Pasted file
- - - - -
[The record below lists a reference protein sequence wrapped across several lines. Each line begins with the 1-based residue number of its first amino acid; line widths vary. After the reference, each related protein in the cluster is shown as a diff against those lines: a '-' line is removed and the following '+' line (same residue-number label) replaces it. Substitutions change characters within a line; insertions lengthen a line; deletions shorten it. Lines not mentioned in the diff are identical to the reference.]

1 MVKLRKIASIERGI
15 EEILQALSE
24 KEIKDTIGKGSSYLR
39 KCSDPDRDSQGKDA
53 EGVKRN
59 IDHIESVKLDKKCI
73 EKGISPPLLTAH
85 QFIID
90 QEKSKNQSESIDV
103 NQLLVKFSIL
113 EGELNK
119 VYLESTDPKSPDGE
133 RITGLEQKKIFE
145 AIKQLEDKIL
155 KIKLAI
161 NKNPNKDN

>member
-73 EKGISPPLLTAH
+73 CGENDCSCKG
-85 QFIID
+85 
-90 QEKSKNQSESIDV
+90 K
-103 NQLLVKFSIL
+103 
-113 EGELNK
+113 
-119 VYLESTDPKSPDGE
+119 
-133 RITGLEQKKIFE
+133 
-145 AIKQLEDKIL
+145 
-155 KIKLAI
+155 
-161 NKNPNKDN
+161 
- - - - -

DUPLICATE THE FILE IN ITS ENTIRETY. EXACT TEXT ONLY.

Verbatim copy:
[The record below lists a reference protein sequence wrapped across several lines. Each line begins with the 1-based residue number of its first amino acid; line widths vary. After the reference, each related protein in the cluster is shown as a diff against those lines: a '-' line is removed and the following '+' line (same residue-number label) replaces it. Substitutions change characters within a line; insertions lengthen a line; deletions shorten it. Lines not mentioned in the diff are identical to the reference.]

1 MVKLRKIASIERGI
15 EEILQALSE
24 KEIKDTIGKGSSYLR
39 KCSDPDRDSQGKDA
53 EGVKRN
59 IDHIESVKLDKKCI
73 EKGISPPLLTAH
85 QFIID
90 QEKSKNQSESIDV
103 NQLLVKFSIL
113 EGELNK
119 VYLESTDPKSPDGE
133 RITGLEQKKIFE
145 AIKQLEDKIL
155 KIKLAI
161 NKNPNKDN

>member
-73 EKGISPPLLTAH
+73 CGENDCSCKG
-85 QFIID
+85 
-90 QEKSKNQSESIDV
+90 K
-103 NQLLVKFSIL
+103 
-113 EGELNK
+113 
-119 VYLESTDPKSPDGE
+119 
-133 RITGLEQKKIFE
+133 
-145 AIKQLEDKIL
+145 
-155 KIKLAI
+155 
-161 NKNPNKDN
+161 